Projections - Movie Reviews

Any Given Sunday

Oliver Stone's razzle dazzle direction confuses things in a run of the mill football film.

Al Pacino plays Tony Damato, a 30 year veteran coach of the Miami Sharks.  His four straight losses get an added blow when his two star quarterbacks are hurt in the same game.

Tony has to resort to calling in Willy Beamen (Jamie Foxx) a third stringer, who's so nervous on the field, he throws up before the first play.

There's a whole lot of characters to keep track of, and Stone's use of pieced together scenes might be interesting for a while, but makes it more difficult to follow without a scorecard.

Cameron Diaz plays the obnoxious team owner who inherits it when her father dies, Ann Margret plays her alcoholic mother, Dennis Quaid is the laid up quarterback, ex-footballer Jim Brown is an assistant coach and L. L. Cool J is a player.  Stone casts himself as a sports announcer and even Charlton Heston makes an appearance.

The football scenes are in-your-face, close-up pictures of flying body parts.  Male anatomy is dissected so an arm, leg or bloodied lip is thrown on screen for seconds, only to be replaced by another.  The whole thing is backed up by rap music which adds to the kinetic feel.  It resembles a music video shown in warp speed.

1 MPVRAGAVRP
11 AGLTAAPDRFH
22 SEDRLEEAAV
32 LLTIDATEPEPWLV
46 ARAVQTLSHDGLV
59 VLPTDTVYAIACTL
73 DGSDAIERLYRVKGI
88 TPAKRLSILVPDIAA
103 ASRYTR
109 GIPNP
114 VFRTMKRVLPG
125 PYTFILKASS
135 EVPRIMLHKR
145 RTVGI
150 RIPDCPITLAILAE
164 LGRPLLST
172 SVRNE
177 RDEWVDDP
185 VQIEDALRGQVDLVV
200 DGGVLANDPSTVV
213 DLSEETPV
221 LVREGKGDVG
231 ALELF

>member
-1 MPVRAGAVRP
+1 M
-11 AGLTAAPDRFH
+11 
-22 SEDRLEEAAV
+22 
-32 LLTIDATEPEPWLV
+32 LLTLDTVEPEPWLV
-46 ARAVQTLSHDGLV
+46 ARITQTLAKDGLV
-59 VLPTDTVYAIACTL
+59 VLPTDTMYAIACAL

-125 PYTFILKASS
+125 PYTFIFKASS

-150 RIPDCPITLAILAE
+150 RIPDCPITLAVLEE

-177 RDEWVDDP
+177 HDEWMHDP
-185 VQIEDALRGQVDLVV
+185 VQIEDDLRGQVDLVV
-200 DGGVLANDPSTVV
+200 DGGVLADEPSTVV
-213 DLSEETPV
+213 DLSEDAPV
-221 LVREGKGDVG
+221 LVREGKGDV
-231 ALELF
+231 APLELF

The one great scene has Pacino explaining that the role of quarterback is much like that of a gladiator while the chariot race scene from Ben Hur plays on his big screen TV in the background.  It's compelling cinema.

What falls short is a cohesive, interesting story line.  The action is the main thing, leaving character development in the wings.  Yes, this is a sports film, but if I wanted to be engaged by just a game, I'd stay home and watch one.

It is rated R for violence, nudity and vulgar language.

Any Given Sunday

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